How to destroy user experience with too many choices

Maybe I'm alone on this, but I hate those kinds of restaurants, where they have like a hundred different dishes on their menu. Due to the terrifying number of choices, I get decision paralysis and I usually end up ordering a grilled cheese with potato on the side.

This phenomenon is described in Hick’s law and plays an important role in the process of designing an application or website. Having forgotten about it can destroy the user experience of an otherwise good product, and this is what almost happened to us.

Automizy is a marketing automation software, that helps marketing professionals to save time: you can build custom automation in a visual editor. A typical workflow looks like this:


There are many different automation softwares on the market, but they are usually not very user-friendly. During the client interviews, we agreed that our main goal was to design an app where even the less experienced users could build their workflows.

One of the most successful competitors in this field is Autopilot, in which you can build your workflow with a visually appealing drag & drop editor. This means that before connecting the elements, you need to drag them into a working area.

We really liked this concept because it seemed easy to use and it provided you with an extremely wide range of options. The finished automations look nice and are easy to understand with the flowchart-style result.


The real problem with drag & drop

At the beginning we weren’t absolutely sure that this was suitable for everyone, so our main concern was the drag & drop process itself. As a designer, I use it all the time in different software like Axure or Photoshop, but for a general user it can be inconvenient. So we decided to test the competitor to find out how it works in real life.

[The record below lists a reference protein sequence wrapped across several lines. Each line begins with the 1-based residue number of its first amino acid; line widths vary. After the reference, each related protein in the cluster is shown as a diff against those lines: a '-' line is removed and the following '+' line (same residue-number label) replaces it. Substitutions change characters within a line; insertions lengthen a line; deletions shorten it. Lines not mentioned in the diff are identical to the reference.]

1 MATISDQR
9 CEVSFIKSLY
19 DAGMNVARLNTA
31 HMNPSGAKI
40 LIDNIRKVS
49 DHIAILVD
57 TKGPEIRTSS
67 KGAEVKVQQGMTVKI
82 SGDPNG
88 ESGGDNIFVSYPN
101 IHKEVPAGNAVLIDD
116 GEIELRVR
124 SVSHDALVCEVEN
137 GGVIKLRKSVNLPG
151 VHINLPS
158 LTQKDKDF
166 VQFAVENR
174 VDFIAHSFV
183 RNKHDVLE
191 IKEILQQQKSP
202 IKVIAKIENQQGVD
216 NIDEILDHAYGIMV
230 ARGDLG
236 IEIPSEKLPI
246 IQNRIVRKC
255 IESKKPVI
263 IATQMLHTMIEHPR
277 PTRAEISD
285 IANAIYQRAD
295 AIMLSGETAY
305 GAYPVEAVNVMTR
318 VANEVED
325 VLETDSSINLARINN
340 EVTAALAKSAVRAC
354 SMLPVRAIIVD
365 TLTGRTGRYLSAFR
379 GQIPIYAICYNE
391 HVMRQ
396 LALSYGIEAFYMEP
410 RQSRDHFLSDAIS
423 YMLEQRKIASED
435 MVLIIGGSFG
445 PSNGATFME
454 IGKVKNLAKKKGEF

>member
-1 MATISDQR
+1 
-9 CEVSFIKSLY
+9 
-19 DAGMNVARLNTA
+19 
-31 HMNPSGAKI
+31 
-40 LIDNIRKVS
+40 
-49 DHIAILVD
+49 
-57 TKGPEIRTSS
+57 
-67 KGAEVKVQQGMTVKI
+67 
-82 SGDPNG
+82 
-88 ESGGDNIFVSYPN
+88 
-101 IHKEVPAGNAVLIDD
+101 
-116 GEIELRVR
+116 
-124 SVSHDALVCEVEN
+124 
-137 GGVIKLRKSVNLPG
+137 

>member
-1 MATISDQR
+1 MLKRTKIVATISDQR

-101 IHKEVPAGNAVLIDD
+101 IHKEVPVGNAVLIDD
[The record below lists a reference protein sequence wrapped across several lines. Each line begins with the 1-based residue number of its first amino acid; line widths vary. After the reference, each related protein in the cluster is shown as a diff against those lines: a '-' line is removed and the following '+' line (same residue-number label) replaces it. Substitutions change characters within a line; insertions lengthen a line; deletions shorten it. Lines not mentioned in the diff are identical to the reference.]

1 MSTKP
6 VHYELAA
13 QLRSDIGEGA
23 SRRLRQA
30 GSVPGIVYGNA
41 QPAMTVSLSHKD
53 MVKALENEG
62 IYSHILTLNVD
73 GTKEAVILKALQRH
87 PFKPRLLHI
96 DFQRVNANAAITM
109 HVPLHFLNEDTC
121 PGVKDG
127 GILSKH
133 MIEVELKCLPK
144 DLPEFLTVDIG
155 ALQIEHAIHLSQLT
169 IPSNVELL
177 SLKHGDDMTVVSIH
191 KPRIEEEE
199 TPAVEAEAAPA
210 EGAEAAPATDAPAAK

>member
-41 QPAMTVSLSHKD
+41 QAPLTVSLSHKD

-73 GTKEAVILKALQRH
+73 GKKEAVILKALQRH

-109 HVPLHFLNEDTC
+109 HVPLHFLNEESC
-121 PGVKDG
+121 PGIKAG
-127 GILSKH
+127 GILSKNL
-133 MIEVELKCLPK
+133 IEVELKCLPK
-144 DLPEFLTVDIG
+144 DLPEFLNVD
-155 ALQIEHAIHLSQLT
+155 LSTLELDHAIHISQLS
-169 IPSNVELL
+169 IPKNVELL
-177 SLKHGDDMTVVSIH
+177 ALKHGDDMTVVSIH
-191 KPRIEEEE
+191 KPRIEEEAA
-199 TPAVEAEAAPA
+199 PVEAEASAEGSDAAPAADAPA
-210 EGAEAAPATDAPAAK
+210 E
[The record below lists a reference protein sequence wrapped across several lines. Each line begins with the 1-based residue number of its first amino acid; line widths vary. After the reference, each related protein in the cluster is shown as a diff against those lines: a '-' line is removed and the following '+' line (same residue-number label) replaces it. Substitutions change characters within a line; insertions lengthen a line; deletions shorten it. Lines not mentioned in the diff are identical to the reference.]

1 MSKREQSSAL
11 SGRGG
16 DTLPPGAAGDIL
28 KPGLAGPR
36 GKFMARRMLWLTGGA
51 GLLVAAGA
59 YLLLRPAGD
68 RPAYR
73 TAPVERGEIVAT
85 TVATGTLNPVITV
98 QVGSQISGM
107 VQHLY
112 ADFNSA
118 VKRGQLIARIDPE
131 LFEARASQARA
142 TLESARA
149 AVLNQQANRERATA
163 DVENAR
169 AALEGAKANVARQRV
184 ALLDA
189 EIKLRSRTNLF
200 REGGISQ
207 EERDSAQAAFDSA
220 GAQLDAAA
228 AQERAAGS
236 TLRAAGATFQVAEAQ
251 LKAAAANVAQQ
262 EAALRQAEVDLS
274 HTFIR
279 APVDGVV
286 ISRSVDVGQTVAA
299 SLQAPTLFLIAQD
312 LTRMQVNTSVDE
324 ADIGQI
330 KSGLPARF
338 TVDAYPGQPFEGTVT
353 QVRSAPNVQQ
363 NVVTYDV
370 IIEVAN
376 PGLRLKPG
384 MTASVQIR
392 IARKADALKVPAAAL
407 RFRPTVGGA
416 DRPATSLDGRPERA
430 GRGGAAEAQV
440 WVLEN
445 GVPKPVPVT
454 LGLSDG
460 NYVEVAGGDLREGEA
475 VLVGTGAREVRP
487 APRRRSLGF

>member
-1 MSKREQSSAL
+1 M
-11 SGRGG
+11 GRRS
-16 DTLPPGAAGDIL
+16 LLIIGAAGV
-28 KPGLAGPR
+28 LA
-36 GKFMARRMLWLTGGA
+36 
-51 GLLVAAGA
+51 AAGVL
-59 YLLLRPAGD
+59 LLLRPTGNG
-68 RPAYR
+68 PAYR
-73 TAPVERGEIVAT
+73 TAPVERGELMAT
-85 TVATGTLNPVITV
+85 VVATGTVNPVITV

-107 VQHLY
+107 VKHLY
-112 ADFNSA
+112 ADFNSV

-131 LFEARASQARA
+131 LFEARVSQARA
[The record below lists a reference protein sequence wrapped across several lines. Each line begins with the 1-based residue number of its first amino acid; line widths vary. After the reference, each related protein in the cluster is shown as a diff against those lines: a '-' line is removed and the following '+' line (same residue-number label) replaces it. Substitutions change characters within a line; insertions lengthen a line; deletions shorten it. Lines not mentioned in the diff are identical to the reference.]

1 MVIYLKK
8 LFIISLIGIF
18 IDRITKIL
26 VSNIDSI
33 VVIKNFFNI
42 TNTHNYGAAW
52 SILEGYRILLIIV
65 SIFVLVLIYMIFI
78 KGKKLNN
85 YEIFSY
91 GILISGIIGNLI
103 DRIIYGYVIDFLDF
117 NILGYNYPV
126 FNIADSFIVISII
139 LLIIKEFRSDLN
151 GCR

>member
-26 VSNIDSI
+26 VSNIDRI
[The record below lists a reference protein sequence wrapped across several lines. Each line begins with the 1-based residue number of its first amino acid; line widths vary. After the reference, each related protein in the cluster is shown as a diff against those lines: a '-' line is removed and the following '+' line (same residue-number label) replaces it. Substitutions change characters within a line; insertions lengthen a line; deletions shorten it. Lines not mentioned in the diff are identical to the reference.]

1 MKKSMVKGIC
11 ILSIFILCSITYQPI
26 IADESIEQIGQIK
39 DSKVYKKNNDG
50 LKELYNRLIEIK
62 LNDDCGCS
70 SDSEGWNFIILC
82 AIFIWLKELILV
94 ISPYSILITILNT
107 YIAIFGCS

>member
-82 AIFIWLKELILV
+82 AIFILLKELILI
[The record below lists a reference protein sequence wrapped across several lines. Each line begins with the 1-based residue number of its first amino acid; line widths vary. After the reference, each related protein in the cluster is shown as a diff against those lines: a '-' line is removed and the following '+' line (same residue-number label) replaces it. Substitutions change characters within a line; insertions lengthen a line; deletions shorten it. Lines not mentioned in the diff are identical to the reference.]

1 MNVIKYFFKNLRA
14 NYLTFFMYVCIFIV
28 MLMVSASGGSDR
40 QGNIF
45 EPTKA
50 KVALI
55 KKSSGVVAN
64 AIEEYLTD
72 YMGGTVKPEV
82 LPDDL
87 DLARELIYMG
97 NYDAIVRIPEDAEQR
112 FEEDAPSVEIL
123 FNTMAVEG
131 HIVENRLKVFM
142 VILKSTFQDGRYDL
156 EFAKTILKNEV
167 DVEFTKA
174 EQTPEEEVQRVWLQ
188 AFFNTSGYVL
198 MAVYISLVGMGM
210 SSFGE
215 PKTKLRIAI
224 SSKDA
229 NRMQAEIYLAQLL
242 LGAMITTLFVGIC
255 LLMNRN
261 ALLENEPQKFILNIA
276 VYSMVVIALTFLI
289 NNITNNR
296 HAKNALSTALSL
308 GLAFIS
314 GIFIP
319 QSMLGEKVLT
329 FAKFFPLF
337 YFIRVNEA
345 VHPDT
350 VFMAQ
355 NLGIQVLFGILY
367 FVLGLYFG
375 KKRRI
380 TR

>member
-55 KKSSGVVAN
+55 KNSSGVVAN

The result was surprising: we realised that the problem is not the drag & drop process itself, but the fact that this kind of approach implies too many choices during the journey of building an automation. In the start screen you can see all the triggers, actions and conditions in the same place. This means that you have 30+ choices right from the beginning.

Another pain point is connecting the elements: since you can connect almost everything, this leads to constant uncertainty whether you are doing the right thing.

This happened to our test users as well, they had their doubts during the entire process and they couldn’t even build the simple automation that we gave them as a task.

Fewer choices are more

After the shocking test results, we decided to simplify the builder as much as we can. We designed a process in which the user can build an automation step-by-step.

After each element, there is a plus button that brings up a menu with the types of elements that you can add. Each element has its own menu: for example, the delay won’t show up after a delay because it is not necessary.


This way the user only meets choice options that they actually need. The wireframe tests were promising from the beginning, after some minor iterations we managed to build a prototype that every persona could use from beginners to marketing professionals.


Simplifying or narrowing down the choice options is evident in many cases, a typical example is when you are designing a navigation system for a website or an app. But it is equally important to keep this in mind when you are designing the core functions themselves.

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